Wish I hadn’t said that…

January 21, 2009

As sterling sinks to a 7-1/2 year low against the dollar, traders and investors are wondering who was the established political figure that made the following comments when Britain was kicked out of the Exchange Rate Mechanism in 1992.

“A weak currency arises from a weak economy which in turn is the result of a weak government.”

Answer: Gordon Brown, then Shadow Chancellor, in an article in London’s Evening Standard newspaper.


We welcome comments that advance the story through relevant opinion, anecdotes, links and data. If you see a comment that you believe is irrelevant or inappropriate, you can flag it to our editors by using the report abuse links. Views expressed in the comments do not represent those of Reuters. For more information on our comment policy, see http://blogs.reuters.com/fulldisclosure/2010/09/27/toward-a-more-thoughtful-conversation-on-stories/

says it all really

tony was just smart enough to get out

neither of them made hay while the sun shined

Posted by ig | Report as abusive

Can Reuters, please post an article on HP CEO compensation ($42.5m), so that people can comment. Its nice to see him take such large bonuses and share compensation, when they cut out stock incentives and raises to employees, due to ‘tough times’. Its nice to see fearless leaders taking raises during a rough economy. Just proves the rich get richer: http://www.reuters.com/article/companyNe ws/idUSBNG42069420090121?rpc=11

Posted by Michael Bradshawy | Report as abusive

What??….Gordon??….weak????? Noooooo (sarc)

Posted by alex | Report as abusive

It is ironic as well that the guy who was holding the reigns of our economy at that time is now holding the reigns to the country. I myself do not take to seriously anything that comes out of Browns lip’s now, due to his typical poltical sales spill trying to deflect any blame from himself and trying to blame it all on “greedy bankers”, please.

Posted by Oliver | Report as abusive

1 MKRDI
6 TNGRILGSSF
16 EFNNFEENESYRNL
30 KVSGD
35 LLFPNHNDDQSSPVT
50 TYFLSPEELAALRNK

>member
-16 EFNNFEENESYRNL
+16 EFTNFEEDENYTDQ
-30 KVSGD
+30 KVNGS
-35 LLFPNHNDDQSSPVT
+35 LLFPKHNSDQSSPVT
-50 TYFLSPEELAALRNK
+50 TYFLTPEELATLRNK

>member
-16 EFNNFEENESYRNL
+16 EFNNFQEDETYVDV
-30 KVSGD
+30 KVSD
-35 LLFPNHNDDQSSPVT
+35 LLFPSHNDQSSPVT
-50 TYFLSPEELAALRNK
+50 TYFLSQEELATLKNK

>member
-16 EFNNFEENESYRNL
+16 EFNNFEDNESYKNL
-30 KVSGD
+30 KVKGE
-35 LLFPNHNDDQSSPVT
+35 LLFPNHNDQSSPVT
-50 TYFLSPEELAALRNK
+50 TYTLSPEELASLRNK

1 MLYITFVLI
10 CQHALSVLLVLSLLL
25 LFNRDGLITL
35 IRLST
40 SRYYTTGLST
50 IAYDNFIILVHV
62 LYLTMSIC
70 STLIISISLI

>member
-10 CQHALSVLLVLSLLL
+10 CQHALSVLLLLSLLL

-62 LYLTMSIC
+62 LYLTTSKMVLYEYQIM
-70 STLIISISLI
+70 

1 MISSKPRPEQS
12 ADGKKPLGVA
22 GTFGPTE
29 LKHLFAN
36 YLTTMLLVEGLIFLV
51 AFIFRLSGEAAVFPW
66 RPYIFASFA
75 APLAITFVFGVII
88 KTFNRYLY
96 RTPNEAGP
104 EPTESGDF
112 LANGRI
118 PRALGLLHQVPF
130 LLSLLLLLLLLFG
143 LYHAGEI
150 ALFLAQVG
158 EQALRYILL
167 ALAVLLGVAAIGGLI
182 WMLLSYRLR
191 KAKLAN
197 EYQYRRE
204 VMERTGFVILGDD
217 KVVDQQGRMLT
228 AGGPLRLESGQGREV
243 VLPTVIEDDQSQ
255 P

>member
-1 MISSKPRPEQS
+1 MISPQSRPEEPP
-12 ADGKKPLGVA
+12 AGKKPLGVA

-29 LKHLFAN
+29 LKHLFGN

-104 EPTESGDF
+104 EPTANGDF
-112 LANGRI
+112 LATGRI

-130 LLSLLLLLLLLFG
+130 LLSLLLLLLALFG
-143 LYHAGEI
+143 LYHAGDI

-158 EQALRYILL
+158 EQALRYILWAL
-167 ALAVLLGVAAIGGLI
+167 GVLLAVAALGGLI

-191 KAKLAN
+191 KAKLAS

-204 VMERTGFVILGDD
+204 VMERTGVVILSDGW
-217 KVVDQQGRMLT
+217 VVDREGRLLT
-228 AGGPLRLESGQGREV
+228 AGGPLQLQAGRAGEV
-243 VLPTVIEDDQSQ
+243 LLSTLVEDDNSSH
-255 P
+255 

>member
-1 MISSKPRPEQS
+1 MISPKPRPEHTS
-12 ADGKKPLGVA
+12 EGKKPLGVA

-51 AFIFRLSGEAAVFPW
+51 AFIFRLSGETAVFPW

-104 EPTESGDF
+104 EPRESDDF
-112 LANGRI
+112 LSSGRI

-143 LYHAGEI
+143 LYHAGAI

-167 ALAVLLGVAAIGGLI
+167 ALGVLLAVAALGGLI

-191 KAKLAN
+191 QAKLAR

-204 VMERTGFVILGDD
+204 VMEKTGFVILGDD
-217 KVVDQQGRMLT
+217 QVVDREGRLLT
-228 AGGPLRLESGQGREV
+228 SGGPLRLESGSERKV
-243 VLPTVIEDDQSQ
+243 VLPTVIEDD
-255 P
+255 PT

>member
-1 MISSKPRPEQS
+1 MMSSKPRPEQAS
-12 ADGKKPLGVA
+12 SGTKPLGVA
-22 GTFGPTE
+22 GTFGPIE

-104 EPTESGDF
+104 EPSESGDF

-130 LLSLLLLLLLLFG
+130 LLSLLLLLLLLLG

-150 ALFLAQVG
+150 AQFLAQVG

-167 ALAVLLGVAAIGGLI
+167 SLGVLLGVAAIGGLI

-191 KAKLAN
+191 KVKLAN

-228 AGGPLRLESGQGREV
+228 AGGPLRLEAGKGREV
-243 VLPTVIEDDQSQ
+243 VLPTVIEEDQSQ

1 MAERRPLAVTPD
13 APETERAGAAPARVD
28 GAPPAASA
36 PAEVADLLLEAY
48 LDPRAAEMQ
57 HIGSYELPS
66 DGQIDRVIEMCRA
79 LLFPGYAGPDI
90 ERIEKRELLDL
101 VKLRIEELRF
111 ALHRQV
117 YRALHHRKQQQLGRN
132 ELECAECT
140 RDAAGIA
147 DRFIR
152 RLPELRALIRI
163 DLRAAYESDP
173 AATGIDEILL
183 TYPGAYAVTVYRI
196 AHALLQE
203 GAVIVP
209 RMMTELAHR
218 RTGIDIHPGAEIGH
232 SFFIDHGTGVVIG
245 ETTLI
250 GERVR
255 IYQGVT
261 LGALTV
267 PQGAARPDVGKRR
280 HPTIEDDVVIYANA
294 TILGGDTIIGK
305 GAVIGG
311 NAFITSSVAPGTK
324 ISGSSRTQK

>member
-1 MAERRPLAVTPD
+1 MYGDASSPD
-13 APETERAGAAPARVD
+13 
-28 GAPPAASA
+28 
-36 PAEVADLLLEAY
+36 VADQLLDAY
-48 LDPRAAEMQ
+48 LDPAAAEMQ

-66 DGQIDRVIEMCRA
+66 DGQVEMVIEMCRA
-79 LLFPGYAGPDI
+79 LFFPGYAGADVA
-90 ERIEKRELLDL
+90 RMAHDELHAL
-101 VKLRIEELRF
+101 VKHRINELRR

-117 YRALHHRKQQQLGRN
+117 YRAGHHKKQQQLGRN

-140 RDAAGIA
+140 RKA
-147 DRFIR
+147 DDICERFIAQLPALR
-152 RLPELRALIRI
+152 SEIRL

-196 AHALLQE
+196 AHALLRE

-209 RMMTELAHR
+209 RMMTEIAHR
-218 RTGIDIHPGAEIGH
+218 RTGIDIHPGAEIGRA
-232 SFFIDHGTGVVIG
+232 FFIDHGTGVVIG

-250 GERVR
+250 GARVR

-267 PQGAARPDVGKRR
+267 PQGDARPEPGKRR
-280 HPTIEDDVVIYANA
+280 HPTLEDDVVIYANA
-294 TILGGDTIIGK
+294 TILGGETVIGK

I don’t think many of us were taken in. We knew that none of them has a clue. I think it should be illegal for people with political ambition to be politicians. People should be selected at random like jurors, serve for a few years and then never be eligible again as long as they live. Talking of currencies, I wonder how many countries are now kicking themselves for joining the euro? Suckers.

Posted by Matthew | Report as abusive

My decision to resign from New Labour as soon as I knew Brown was taking over is vindicated. I just wish opposition parties would expose his failings and shortcomings more effectively than they currently do.

Posted by jeff o u | Report as abusive

A diagnosis that still holds true, and the current crisis feels a lot bleaker than 1992.

Posted by MW | Report as abusive

History may have caught with Gordon Brown, but it has to be stress that his statement released on Evening Standard does not entirely reflect the current economic situation. The international economic mechanisms have broken down and the United Kingdom can not fix them on its own even if great savings where made in booming time. To show his flexibility, he has even tried to borrow Tories policies, which he intends ti implement soon though noone knows whether this will work or not. Gordon Brown has the credential around the world as one of the best economy managers and the situation he finds himself in is rather exceptional, but as in any good democracy, he has to be held responsible

Posted by Philippe Mandangi | Report as abusive